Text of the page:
By: David Pugliese, National Post
Canada’s last destroyer will be taken out of service in the spring, leaving the country’s navy reliant on allies for longer-range air defence for at least the next seven years.
HMCS Athabaskan, and similar destroyers, provided command and control capabilities over the years for the Royal Canadian Navy as well as what was called area air defence.
But Athabaskan, Canada’s last destroyer, will be taken out of service within the next year, most likely in the spring, Vice-Admiral Ron Lloyd, the new commander of the Royal Canadian Navy, told Postmedia Wednesday.
Canada’s warships still have the capability to protect themselves from direct, incoming air threats but will have to rely mainly on U.S. ships to deal with missiles and aircraft at longer ranges.
“We won’t be able to fill that long-range air defence gap,” Lloyd said. “You would be looking at your U.S. longrange air defence platforms for that coalition support as we go forward.”
The RCN won’t have that air defence capability back until about 2024 when the first of the new Canadian Surface Combatants is expected to be in the water.
Lloyd said some of the command and control functions that the destroyers had provided have been moved over to four existing Halifaxclass frigates. “We’re quite happy with the interim command and control capability we’ve put into the four modernized frigates,” he said.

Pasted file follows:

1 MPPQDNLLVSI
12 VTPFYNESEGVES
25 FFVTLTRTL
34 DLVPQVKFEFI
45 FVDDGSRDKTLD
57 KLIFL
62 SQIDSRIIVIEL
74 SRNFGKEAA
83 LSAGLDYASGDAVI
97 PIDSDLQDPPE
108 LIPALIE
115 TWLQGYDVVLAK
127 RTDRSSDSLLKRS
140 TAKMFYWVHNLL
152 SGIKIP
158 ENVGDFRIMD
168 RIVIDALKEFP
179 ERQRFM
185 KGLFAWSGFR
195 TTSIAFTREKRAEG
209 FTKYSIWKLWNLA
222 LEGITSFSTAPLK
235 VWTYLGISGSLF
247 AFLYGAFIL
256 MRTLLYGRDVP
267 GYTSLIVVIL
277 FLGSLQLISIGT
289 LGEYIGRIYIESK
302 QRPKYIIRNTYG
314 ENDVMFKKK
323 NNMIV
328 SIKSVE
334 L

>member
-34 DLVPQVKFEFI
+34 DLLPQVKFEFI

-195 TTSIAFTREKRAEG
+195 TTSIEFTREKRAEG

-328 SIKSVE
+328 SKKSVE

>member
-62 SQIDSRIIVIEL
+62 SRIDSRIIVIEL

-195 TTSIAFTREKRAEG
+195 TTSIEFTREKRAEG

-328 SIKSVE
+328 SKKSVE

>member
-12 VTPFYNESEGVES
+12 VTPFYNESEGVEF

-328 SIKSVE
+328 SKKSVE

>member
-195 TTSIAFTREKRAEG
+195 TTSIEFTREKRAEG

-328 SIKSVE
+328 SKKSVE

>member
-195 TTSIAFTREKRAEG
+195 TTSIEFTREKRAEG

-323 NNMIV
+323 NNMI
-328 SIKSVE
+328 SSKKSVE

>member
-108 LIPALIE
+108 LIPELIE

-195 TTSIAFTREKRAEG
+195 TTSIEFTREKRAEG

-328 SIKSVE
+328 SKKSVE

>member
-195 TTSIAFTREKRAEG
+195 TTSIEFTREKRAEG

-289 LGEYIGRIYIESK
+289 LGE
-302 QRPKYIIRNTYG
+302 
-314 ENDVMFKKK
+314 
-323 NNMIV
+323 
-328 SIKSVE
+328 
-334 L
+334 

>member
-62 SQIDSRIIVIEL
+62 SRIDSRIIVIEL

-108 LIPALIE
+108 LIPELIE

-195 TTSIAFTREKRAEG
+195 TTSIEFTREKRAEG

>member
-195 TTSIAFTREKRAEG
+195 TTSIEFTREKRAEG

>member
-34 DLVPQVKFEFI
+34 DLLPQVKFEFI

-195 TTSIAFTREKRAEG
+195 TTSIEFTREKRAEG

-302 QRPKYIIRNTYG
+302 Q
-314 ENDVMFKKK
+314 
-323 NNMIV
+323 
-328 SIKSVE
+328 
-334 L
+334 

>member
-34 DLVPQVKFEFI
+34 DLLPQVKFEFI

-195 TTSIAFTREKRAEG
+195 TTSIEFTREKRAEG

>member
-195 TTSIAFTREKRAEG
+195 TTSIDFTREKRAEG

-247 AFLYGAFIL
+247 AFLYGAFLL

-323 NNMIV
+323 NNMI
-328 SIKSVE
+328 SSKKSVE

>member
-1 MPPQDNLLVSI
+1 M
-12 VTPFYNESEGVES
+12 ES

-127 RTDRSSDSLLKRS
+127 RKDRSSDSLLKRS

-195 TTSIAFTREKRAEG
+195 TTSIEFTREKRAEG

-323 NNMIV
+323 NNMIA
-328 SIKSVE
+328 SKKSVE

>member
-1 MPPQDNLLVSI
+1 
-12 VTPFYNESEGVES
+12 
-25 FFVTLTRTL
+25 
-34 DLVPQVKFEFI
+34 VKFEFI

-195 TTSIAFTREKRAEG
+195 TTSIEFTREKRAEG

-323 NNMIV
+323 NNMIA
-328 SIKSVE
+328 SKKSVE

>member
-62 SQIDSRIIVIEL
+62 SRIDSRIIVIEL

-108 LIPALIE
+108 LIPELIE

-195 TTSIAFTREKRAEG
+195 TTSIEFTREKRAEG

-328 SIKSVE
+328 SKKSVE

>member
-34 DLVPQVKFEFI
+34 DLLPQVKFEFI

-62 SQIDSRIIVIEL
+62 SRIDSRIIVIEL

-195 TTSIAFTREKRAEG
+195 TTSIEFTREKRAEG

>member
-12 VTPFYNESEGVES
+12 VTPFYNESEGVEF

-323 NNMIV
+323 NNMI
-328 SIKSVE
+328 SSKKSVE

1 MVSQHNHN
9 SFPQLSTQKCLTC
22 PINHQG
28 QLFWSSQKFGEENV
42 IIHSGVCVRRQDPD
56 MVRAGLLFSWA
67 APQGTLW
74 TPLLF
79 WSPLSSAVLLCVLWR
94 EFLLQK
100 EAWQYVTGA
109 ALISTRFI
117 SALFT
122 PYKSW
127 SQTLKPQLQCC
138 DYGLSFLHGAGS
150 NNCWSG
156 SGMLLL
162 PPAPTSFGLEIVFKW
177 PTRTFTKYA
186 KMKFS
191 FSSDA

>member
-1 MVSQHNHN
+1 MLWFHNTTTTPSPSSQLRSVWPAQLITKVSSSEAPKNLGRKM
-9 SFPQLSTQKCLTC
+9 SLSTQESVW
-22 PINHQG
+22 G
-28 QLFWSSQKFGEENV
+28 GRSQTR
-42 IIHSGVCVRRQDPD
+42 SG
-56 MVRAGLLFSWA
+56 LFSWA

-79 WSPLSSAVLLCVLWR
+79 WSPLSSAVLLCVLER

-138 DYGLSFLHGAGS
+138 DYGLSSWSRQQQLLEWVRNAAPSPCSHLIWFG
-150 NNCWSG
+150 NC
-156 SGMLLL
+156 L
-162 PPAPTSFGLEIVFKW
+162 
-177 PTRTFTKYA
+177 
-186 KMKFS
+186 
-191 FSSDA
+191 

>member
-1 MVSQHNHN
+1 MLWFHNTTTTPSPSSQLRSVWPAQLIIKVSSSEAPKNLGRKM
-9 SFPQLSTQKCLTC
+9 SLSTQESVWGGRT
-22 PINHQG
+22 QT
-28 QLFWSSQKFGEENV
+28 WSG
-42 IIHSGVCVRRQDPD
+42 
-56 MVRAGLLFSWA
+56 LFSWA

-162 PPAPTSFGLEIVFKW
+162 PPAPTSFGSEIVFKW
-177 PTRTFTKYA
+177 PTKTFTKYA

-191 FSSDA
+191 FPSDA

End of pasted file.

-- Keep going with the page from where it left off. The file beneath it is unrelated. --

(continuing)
The Navy will continue to ensure its training prepares sailors for area air defence capabilities so they are ready when those systems return in the new surface combatants.
Over the years, naval officers have continued to warn the Canadian government that a capability gap would emerge.
The first Canadian Surface Combatant was originally expected to be delivered in 2016 but problems with the Conservative government’s shipbuilding strategy derailed that plan.
In late 2007, Vice-Admiral Drew Robertson, then head of the navy, warned the Conservative government it needed to approve immediately a plan to replace the destroyers or face a gap in providing air defence and command and control for maritime task forces.
“Without both the force air defence and command capabilities these ships provide, Canada will not be able to safely operate a Task Group in contested waters — the key capability that provides to Canada the capacity for sovereign and independent action at sea, either at home or abroad, and from which derives the ability to lead international coalition or alliance operations,” Robertson wrote in the navy’s strategic assessment, obtained by Postmedia.
Lloyd noted that the Navy has more frigates available than it did several years ago, when many were in the process of being upgraded.
The multibillion-dollar modernization included a new combat management system and radars, a new electronic warfare system and upgraded communications and missiles.
“Now that we’re coming out of that extraordinarily successful modernization program, we have our capacity back so we have more ships available to go to sea,” Lloyd said.
He said at any one time the Navy has between nine to 10 frigates available.
Lloyd noted that the Navy also expects a return to refuelling capability when an interim supply ship becomes available in the fall of next year. A commercial vessel is being converted at Davie shipyards in Quebec and will be leased to the federal government for that role.